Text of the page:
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I have a class that has a state (a simple enum) and that is accessed from two threads. For changing state I use a mutex (boost::mutex). Is it safe to check the state (e.g. compare state_ == ESTABLISHED) or do I have to use the mutex in this case too? In other words do I need the mutex when I just want to read a variable which could be concurrently written by another thread?

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8 Answers

You have two threads, they exchange information, yes you need a mutex and you probably also need a conditional wait.

In your example (compare state_ == ESTABLISHED) indicates that thread #2 is waiting for thread #1 to initiate a connection/state. Without a mutex or conditionals/events, thread #2 has to poll the status continously.

Threads is used to increase performance (or improve responsiveness), polling usually results in decreased performance, either by consuming a lot of CPU or by introducing latencey due to the poll interval.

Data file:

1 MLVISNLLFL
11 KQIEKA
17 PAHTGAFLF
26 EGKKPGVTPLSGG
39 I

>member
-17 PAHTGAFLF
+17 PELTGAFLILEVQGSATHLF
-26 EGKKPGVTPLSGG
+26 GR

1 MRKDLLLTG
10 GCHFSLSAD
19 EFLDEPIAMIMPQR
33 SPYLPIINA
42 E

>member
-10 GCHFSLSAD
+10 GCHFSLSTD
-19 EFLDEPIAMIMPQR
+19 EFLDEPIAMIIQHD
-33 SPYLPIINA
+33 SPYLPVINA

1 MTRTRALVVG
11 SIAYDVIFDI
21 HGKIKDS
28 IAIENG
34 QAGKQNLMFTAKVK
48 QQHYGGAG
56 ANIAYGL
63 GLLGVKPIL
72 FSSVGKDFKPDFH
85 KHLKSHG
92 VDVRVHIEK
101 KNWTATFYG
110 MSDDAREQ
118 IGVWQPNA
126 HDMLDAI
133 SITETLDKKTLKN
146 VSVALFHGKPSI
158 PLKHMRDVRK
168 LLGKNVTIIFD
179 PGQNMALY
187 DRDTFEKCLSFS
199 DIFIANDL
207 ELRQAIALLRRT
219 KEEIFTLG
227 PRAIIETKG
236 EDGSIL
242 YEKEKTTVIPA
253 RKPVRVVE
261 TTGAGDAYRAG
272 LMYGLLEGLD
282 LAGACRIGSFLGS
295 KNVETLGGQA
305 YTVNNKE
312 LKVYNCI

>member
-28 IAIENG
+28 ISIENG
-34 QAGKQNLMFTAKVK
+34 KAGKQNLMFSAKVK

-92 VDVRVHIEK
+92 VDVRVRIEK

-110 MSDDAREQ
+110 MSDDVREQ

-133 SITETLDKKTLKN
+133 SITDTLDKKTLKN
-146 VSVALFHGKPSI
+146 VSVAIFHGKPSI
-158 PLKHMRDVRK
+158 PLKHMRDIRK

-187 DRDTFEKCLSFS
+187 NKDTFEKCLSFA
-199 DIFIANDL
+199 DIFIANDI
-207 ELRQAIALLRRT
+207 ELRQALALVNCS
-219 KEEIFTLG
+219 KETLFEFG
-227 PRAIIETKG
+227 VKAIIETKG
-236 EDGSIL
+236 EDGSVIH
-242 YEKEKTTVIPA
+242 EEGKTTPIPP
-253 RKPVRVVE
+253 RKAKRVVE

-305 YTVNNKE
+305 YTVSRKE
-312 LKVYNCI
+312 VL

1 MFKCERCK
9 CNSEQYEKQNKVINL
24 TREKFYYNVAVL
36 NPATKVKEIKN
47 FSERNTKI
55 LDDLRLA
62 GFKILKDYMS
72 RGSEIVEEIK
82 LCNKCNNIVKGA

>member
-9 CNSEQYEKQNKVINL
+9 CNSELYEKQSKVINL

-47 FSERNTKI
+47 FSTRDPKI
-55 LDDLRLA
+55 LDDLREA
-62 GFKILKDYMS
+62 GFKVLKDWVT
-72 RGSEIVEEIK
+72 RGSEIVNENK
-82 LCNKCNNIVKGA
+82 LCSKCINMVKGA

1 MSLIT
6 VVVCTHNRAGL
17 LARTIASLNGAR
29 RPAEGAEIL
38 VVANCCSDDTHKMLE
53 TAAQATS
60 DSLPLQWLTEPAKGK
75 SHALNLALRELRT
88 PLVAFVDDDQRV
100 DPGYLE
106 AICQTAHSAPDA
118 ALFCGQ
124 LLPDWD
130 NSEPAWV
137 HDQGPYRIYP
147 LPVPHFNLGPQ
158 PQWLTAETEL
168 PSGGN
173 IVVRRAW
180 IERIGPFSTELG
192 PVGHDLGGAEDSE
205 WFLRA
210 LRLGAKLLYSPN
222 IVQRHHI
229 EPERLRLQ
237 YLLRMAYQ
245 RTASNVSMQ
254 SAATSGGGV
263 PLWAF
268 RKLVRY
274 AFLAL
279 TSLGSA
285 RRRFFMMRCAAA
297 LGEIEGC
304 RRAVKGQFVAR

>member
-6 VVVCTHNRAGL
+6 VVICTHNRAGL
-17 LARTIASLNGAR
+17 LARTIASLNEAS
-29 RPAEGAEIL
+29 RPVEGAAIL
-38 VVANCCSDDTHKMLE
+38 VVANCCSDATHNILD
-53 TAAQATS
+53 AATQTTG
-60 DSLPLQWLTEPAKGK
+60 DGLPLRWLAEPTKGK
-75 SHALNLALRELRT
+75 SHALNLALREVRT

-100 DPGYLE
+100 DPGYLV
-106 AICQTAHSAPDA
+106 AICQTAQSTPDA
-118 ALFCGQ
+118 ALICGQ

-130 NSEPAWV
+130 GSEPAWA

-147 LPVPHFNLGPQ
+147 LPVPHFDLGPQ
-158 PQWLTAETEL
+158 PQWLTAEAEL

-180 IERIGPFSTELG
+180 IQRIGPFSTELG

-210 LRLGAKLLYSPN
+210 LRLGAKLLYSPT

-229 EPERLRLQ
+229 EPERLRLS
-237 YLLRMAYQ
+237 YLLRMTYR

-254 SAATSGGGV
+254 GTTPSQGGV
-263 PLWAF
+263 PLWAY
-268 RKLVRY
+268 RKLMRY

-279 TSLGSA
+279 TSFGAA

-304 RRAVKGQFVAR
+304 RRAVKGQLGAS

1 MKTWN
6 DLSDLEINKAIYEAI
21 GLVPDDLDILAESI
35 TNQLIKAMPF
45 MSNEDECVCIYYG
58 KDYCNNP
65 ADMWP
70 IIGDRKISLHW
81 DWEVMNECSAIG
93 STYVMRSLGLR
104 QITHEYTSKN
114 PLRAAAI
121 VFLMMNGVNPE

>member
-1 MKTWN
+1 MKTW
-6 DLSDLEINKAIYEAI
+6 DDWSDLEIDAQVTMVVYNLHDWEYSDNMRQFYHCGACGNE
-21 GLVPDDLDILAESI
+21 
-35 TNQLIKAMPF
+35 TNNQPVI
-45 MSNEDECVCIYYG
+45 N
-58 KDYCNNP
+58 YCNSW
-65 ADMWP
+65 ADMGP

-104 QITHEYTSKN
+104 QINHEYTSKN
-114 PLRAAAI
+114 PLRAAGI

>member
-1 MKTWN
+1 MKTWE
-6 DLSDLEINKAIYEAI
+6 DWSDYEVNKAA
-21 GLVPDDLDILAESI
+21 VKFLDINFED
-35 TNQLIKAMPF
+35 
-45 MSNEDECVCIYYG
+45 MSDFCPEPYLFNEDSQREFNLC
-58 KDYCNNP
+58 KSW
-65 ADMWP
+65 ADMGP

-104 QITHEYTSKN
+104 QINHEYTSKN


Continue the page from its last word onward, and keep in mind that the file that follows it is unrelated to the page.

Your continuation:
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+1 for suggesting conditional variables. From the sounds of it he has a thread that needs to respond to a state change by another change. If that's the case conditional variables is much more apropriate. –  Falaina Oct 6 '09 at 15:37
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It depends.

The C++ language says nothing about threads or atomicity.

But on most modern CPU's, reading an integer is an atomic operation, which means that you will always read a consistent value, even without a mutex.

However, without a mutex, or some other form of synchronization, the compiler and CPU are free to reorder reads and writes, so anything more complex, anything involving accessing multiple variables, is still unsafe in the general case.

Assuming the writer thread updates some data, and then sets an integer flag to inform other threads that data is available, this could be reordered so the flag is set before updating the data. Unless you use a mutex or another form of memory barrier.

So if you want correct behavior, you don't need a mutex as such, and it's no problem if another thread writes to the variable while you're reading it. It'll be atomic unless you're working on a very unusual CPU. But you do need a memory barrier of some kind to prevent reordering in the compiler or CPU.